John McGrath: When opening day returns to its roots, I’ll declare a holiday

john.mcgrath@thenewstribune.comFebruary 26, 2014 

Should Major League Baseball’s opening day be recognized as a national holiday?

The idea has been submitted by Hall of Fame shortstop Ozzie Smith, who is teaming up with Bud — the Anheuser Busch beer brand, not commissioner Allan “Bud” Selig — to collect 100,000 names on a petition. If enough supporters sign on within 30 days, Smith will deliver the signatures to the White House, where the Obama administration must consider it under the We the People petitioning program.

“Coming from St. Louis, of course, being such a baseball town, it’s sort of an unofficial holiday, opening day, so they thought it would be a good idea for Mr. Smith to just take a trip to Washington,” the Cardinals legend told The Associated Press on Tuesday. “I don’t know what the odds of success are … with the Budweiser machine behind it, I’m sure we’ll get the 100,000 signatures.”

I don’t know what the odds of success are either, although I suspect the chance of national-holiday status for opening day is slimmer than a new edition of postage stamps honoring Barry Bonds and Roger Clemens.

But I understand the sentiment: Opening day long has been a chance for students to skip school — and office workers to sneak out early — so they can regale in the fanfare of a first pitch thrown in Tokyo at 3 a.m.

Sorry, that’s an exaggeration — and like any exaggeration, it’s inaccurate. The first pitch of the 2014 season, scheduled to begin with a game between the Dodgers and Diamondbacks on March 22, will be thrown in Sydney, where TV viewers on the West Coast can see it at 1 a.m.

The domestic version of the 2014 opener is slated for March 30, when the Dodgers travel to San Diego for a Sunday game at 5 p.m.

Sunday at 5? What schools are open on Sunday at 5? Ditching class for opening day has become as passé as watching a driver’s education film on one of those 16mm projectors that would get stuck and render the narrator’s suddenly stuttering voice into something that sounded like the Loch Ness Monster.

Full disclosure: I was not a model student, merely a durable one. Among the few days of high school I missed was for the 1971 season opener between the Cardinals and Cubs at Chicago’s Wrigley Field. It turned out to be a classic matinee duel between Bob Gibson and Ferguson Jenkins, two Hall of Famers who took the mound as if there were an early-evening plane to catch and they had remembered their luggage was jammed into the trunk of a car parked in front of a fire hydrant across the street from the police station.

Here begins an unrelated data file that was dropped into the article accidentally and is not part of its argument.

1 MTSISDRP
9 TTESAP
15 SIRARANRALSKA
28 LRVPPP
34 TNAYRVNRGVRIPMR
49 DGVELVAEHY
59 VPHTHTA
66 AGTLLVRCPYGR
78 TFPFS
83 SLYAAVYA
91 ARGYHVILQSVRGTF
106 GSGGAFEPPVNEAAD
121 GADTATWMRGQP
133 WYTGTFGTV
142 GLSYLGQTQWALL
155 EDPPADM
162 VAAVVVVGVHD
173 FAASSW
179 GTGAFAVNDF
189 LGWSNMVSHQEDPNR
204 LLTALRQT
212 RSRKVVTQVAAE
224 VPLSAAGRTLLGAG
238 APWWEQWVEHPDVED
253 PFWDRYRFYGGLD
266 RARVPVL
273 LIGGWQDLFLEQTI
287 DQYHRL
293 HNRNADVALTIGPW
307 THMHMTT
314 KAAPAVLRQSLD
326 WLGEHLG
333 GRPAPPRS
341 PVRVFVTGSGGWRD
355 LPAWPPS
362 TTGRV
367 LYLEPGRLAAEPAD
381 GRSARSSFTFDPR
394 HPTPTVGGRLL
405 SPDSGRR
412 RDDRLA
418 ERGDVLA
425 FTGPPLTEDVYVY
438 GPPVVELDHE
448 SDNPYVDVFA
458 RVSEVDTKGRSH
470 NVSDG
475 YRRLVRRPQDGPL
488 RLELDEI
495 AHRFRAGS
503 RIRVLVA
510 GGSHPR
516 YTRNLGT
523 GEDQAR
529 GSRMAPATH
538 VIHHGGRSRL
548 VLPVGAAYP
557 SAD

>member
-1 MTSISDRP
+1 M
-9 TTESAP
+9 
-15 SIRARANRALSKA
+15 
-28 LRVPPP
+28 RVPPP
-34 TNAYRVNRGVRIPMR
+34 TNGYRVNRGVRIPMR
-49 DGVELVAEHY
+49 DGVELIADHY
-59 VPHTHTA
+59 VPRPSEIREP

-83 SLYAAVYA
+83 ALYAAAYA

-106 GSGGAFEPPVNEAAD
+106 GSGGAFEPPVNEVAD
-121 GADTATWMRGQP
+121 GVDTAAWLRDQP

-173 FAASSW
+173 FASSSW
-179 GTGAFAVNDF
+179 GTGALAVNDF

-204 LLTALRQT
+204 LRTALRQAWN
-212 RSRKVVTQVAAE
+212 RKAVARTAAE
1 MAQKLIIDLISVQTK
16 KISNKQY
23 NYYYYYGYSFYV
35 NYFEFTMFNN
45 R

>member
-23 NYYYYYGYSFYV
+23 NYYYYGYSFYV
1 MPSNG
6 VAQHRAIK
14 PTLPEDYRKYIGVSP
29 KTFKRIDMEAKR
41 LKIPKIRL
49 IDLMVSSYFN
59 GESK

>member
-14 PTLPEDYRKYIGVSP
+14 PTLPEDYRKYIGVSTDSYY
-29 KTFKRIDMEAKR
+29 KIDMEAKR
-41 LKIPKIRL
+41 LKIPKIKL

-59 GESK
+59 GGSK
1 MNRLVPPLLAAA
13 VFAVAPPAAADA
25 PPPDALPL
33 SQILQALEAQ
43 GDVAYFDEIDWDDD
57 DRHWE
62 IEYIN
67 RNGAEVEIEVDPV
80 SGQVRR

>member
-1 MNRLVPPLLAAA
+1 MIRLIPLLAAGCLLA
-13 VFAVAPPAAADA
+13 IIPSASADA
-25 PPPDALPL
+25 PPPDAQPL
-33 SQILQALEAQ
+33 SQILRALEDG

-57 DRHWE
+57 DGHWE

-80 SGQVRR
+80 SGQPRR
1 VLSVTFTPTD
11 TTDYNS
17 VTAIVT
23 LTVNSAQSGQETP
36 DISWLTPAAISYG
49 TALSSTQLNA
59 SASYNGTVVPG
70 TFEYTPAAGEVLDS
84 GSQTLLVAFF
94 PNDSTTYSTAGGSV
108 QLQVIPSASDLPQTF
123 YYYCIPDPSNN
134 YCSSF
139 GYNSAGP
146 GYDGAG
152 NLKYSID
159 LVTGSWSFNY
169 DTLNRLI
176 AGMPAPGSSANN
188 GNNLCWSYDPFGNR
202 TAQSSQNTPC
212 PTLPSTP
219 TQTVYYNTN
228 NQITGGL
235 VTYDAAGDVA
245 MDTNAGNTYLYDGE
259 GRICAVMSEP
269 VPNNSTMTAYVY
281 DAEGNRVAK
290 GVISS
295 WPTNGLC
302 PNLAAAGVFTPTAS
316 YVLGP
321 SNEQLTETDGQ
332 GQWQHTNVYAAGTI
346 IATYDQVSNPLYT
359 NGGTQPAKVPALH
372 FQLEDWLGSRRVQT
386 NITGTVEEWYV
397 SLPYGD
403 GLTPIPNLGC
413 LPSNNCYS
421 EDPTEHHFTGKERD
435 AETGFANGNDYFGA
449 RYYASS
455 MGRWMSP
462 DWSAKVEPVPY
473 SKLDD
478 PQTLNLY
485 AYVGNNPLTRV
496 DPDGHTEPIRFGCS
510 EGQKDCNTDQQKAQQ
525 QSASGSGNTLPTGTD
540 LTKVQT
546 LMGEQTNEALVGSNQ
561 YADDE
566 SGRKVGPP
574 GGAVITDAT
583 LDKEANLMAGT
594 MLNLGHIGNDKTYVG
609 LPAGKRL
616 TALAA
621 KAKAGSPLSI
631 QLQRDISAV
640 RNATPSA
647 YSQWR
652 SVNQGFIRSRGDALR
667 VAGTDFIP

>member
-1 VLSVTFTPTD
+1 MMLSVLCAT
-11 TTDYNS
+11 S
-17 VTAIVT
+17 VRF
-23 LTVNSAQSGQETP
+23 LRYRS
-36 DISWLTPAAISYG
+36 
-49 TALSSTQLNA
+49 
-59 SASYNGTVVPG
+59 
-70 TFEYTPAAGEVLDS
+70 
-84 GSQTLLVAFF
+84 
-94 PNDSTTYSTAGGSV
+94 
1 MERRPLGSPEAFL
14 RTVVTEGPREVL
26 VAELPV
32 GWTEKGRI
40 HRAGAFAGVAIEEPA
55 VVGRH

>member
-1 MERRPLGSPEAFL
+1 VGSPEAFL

The pitchers worked fast, the hitters were cold — everybody was cold — and the game, decided by Billy Williams’ solo homer off Gibson, lasted two minutes short of two hours. It would’ve been played quicker than that, except Williams didn’t connect until the 10th inning.

I got back to the house an hour before dinner, when my parents reminded me I had than enough time to catch up on the algebra and science I’d disregarded during the day.

Prevailing lesson learned from the 1971 opener: When ditching school for a baseball game, hope that Bob Gibson isn’t facing Ferguson Jenkins on a chilly afternoon.

The opening day Ozzie Smith envisions as a national holiday apparently is March 31, the Monday following the Sunday domestic opener, eight days after the official opener in Australia. March 31 is packed with 13 games, beginning with the Cubs at Pittsburgh (10:05 a.m. in the West) and ending, inevitably, with the Mariners at the Los Angeles Angels of Anaheim (7:05 p.m. in the West).

But what sort of opening day doesn’t include the New York Yankees? Love ’em or loathe ’em, the Yankees are the most accomplished, most recognized baseball franchise on the planet. The Yanks open Tuesday, April 1, in Houston.

I understand Major League Baseball’s determination to expand its market to audiences in Asia and Australia. I understand, too, baseball’s commitment to ESPN, a trusted media partner that deserves first-night broadcast rights on March 30.

But as baseball continues to splinter its opening day schedule into bits and pieces — between ceremonial first pitches thrown in Sydney, then San Diego, then Pittsburgh — it’s difficult to determine the precise definition of “opening day.”

I hope Ozzie Smith brings a petition of 100,000 signatures to the White House, if for no other reason than it’ll prove there are 100,000 American sports fans with interests beyond the ubiquitous NFL, where the off season is busier than the actual season.

But my real hope is for opening day to return to its roots: afternoon games, on the first Monday in April, at Cincinnati and at Washington (where the president is on hand to throw out the ceremonial first pitch). On Tuesday, every other team is in action.

So declare, say, the first Tuesday in April a national holiday?

Nah, that’s too complicated, too charged with hot-blooded opinions on what merits these rituals. (Please, don’t get me started on the sham of George Washington and Abraham Lincoln requiring to share February birthdays generically termed “Presidents Day,” while Christopher Columbus, the Western Hemisphere’s original invading village plunderer, is recognized with his own holiday in October.)

Better to give the first Tuesday in April a distinction appealing to class-ditching schoolkids: Call it a national “holler day,” and trust they’ll be home from the ballpark with enough time to catch up on the algebra and science they missed during a four-hour game interrupted by 14 pitching changes.

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